2016 Jean-Michel Dupre "1935" Morgon

SKU #1365119 93 points Wine Enthusiast

 Even in old-vine Beaujolais terms, vines planted in 1935 are rare. These come from a small parcel within the Grand Cras sector of Morgon and produce a richly concentrated wine. With firm tannins, ripe black fruits and balanced acidity, this dense wine needs to age. *Cellar Selection* (RV)  (3/2018)

92 points Vinous

 Bright magenta. Energetic and focused on the nose, displaying fresh raspberry and cherry scents and a sexy floral pastille nuance. Vibrant, mineral-tinged red fruit and spicecake flavors show real tension and impressive floral lift, picking up a mineral nuance on the back half. Smooth, sappy and precise on the gently tannic finish, which hangs on with outstanding mineral-driven tenacity. (JR) 92+  (3/2018)

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Price: $14.99
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By: Sharon Kelly | K&L Staff Member | Review Date: 10/7/2018 | Send Email
One of the store's best go-to values for party planners and food-and-wine-loving revelers is back on the shelves and I expect this one to fly out of here as quickly as the previous vintage did. Made with fruit from 83 year-old vines, this has good concentration but is still plenty fresh with the classic, juicy red berry fruit, bright acid and cheery personality that one can always count on from a great bottle of Gamay.

By: Lilia McIntosh | K&L Staff Member | Review Date: 10/4/2018 | Send Email
This wine was somewhat a shocker to me! I always enjoyed wines of Dupre, but this 2016 definitely overdelivers! First of all the aromas are so captivating - berries, hint of allspice and touch of black pepper mingling with hyacinth flower notes. The palate is juicy, full of raspberries and wild berries in general with healthy fresh acidity, pleasant round texture and long mineral finish. The complexity of this Morgon is stunning considering such low price mark.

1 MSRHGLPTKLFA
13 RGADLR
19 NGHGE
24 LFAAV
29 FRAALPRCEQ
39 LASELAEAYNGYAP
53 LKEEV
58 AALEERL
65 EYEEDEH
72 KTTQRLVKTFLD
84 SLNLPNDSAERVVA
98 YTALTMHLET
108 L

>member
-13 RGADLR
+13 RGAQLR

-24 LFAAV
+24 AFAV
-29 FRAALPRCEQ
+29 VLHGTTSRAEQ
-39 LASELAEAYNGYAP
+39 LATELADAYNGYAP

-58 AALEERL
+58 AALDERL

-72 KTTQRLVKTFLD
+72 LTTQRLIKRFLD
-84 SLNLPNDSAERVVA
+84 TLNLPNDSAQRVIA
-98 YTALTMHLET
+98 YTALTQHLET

By: Alex Pross | K&L Staff Member | Review Date: 10/2/2018 | Send Email
What a seductive nose! Aromas of pure black fruits, spice, crushed volcanic rock and mineral notes deftly combine as they whaff from the glass. The palate displays ample energy and verve with gorgeous berry fruit notes intermingled with garrigue and earth flavors. This is an excellent Morgon for only $14.99 and is a worthy follow-up to the outstanding 2015!!
Top Value! Drink from 2018 to 2022

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- Ah, poor, oft-maligned Gamay. Once widely planted in Burgundy, today the grape is largely confined to Beaujolais. The varietal, officially called Gamay Noir à Jus Blanc is vigorous, early-ripening and can grow in cooler climates. The grapes naturally high acidity, low tannins and low potential alcohol lends itself to exuberant, fruity wines, ranging from the early-release Beaujolais Nouveau, to the more serious Cru Beaujolais from villages like Brouilly, Moulin-à-Vent and St-Amour that are steadily gaining in popularity (and can age remarkably well). Outside of Beaujolais, Gamay is also grown in small amounts around the Loire where it is called Anjou Gamay and Gamay de Touraine. It is also grown in Burgundy's Côte Chalonnaise where it is blended with Pinot Noir, as it is in Switzerland.


- When it comes to wine, France stands alone. No other country can beat it in terms of quality and diversity. And while many of its Region, Bordeaux, Burgundy and Champagne most obviously, produce wine as rare, as sought-after and nearly as expensive as gold, there are just as many obscurities and values to be had from little known appellations throughout the country. To learn everything there is to know about French wine would take a lifetime. To understand and appreciate French wine, one only has to begin tasting them.


- Region in east central France, often considered a part of Burgundy, but really quite distinct. The principal grape grown here is Gamay Noir. Familiar to many as the source of the Beaujolais Nouveau, the first wine of the vintage, Beaujolais is often fresh, fruity and very appealing red wine. Besides the straight Beaujolais, there is also Beaujolais Villages, and what is known as Cru Beaujolais. The 10 individual Crus, such as Moulin à Vent, Brouilly, Fleurie, Julienas, St. Amour and Chénas, each have their own character, and much more depth than someone who has only tried a simple Beaujolais could ever guess. These often represent value-priced, lovely, food-friendly wines.
Alcohol Content (%): 12.5